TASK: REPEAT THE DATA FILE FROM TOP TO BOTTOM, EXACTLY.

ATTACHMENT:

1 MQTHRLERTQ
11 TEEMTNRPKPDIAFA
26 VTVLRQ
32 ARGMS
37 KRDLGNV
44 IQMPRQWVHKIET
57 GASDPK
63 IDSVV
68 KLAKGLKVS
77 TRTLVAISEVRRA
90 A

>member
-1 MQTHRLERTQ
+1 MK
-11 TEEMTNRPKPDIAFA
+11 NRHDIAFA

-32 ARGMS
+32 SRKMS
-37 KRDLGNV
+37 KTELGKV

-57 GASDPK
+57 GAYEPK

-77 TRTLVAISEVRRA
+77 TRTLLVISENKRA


1 MQTHRLERTQ
11 TEEMTNRPKPDIAFA
26 VTVLRQ
32 ARGMS
37 KRDLGNV
44 IQMPRQWVHKIET
57 GASDPK
63 IDSVV
68 KLAKGLKVS
77 TRTLVAISEVRRA
90 A

>member
-1 MQTHRLERTQ
+1 MK
-11 TEEMTNRPKPDIAFA
+11 NRHDIAFA

-32 ARGMS
+32 SRKMS
-37 KRDLGNV
+37 KTELGKV

-57 GASDPK
+57 GAYEPK

-77 TRTLVAISEVRRA
+77 TRTLLVISENKRA